May is the month for mothers and memorials, and one family has gotten a head start.
Helen Jackson of Brush Prairie, Wash., said, “The first time we saw the Bradshaw Cemetery was in the year 1998. The first burial was in about 1920 and the last in 1951. The cemetery was in the middle of a cow pasture on the old Bradshaw property in the Sycamore community northeast of Vian.”
Jackson and other members of her family banded together to clean up the cemetery recently.
She said, “It was hardly recognizable as a cemetery, and the graves were covered with brush, vines, weeds and trees that were growing around headstones. It was worse in the summer when everything was leafed out. Dixie Jackson and Booze Ballard had erected a fence in about 1960 but now cows had pushed the rotten corner fence post down and were trampling on the graves.”
Jackson said her family travels from Washington State each year to visit the area and the cemetery.
“Each time we visited the cemetery it was heavy on our hearts to restore the cemetery in respect for the kinfolk buried there. We also knew because of chiggers and ticks we could not undertake this job in the summer,” Jackson said.
The family then decided to take a different tack, and work on the cemetery before bugs and growth outnumbered them.
“The first of this year,” she said, “we were afforded the opportunity to travel to Sallisaw in February. After 10 years we could finally restore the cemetery. Family members, two of them traveling from Texas, volunteered and the Cherokee Nation sent a crew from their Natural Resource Department to help us. They used their GPR machine to help us find all the graves. After a week of pulling weeds, clearing brush, and falling trees we were finally able to erect a new chain link fence around the cemetery.”
The goal of the family was to remember those buried there, and return the cemetery to the point where it was no longer considered abandoned.
“The daffodils that had been growing over the graves could now see the sunlight,” Jackson said after the clean up. “Flowers were placed on graves and we could go home knowing that this cemetery was no longer considered abandoned.”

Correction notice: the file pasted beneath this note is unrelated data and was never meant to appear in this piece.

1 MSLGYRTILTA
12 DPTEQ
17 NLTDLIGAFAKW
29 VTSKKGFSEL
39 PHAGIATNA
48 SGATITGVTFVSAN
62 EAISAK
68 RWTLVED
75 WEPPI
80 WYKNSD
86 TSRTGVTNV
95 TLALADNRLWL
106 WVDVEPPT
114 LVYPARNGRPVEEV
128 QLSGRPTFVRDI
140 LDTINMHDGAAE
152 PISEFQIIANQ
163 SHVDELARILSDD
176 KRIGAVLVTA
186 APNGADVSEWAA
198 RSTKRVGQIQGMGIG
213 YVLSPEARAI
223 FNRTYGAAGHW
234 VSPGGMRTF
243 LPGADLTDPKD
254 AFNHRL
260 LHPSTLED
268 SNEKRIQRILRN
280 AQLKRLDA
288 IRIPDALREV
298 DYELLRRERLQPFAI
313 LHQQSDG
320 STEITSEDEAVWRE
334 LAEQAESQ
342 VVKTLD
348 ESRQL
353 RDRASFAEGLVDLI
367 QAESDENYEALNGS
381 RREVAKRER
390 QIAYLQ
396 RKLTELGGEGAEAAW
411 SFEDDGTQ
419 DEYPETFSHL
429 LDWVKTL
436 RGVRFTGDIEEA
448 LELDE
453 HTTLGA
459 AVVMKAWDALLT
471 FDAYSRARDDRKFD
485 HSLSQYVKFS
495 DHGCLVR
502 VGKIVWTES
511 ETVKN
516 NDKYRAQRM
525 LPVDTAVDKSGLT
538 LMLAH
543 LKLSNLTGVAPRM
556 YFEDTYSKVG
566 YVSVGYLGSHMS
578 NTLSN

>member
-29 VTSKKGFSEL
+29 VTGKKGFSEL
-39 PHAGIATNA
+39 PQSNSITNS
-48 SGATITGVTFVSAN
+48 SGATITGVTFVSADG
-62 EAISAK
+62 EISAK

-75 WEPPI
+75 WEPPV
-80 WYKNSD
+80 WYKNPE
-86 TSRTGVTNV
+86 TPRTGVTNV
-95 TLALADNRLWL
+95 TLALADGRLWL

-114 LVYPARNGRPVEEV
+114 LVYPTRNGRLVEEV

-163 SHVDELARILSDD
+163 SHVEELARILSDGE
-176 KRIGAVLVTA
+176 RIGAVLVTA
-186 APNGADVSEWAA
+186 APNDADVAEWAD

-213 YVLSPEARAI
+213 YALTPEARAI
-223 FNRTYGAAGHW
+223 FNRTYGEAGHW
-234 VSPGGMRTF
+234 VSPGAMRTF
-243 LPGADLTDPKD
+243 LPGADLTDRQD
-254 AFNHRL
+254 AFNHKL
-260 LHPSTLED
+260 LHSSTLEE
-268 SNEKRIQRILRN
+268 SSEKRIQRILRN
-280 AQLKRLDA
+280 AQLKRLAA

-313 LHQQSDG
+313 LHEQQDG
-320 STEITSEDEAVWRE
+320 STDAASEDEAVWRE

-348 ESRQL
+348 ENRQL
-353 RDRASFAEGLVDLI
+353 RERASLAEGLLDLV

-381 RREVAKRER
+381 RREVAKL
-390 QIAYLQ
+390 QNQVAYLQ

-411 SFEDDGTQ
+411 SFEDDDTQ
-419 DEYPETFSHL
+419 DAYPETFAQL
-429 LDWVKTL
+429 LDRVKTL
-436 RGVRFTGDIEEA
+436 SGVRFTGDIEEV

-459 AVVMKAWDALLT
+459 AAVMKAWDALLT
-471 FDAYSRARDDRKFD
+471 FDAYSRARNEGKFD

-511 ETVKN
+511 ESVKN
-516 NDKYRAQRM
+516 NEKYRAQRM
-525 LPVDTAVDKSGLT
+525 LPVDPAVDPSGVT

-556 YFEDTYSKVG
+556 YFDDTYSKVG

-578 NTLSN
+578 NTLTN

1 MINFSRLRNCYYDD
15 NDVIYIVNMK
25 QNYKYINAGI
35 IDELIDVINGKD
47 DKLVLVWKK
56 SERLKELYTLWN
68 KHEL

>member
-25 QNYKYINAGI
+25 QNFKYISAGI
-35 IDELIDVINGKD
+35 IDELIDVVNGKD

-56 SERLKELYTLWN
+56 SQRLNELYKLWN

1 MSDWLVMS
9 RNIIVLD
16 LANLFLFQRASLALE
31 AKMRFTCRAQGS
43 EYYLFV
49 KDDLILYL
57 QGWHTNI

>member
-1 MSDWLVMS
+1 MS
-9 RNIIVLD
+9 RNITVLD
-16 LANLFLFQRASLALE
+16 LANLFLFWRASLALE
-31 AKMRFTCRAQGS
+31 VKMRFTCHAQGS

Jackson thanked those who assisted with the clean up.
She said, “I want to thank everyone who helped us with the Bradshaw Cemetery restoration. The following are descendants (and their wives) of Jim and Clara Sanders Jackson.”
—Bo and Donna Webster
—Carlton and Jean Jackson
—Jim and Louise Jackson
Others thanked by the family include:
—Sam and Rhoda Craighead
—Butch Garner and his crew from the Cherokee Nation Natural Resource Department
—Willard Mouse and Jamie Hothouse for running the GPR
—Rick Agent of Agent Funeral Home for the grave marker
—Green Acre Village for the fencing
—Will Chavez and his photographer Roger for the article on the cemetery restoration
—Cherokee Nation Council for approving the restoration grant
—Sam Ed Bush, Janelle Fulbright, Kathy Nelson and Crosslin Smith for the advice in helping finally accomplish this project
Jackson said, “If I have missed thanking anyone who helped me I apologize. I am grateful to everyone that helped in whatever way.
“Most of all I would like to thank my husband Randy, the grandson of Jim and Clara,” Jackson said, “who put up with me for the last 10 years while I did my research on the families buried in the Bradshaw cemetery. Thank you all and God bless each and everyone of you.”
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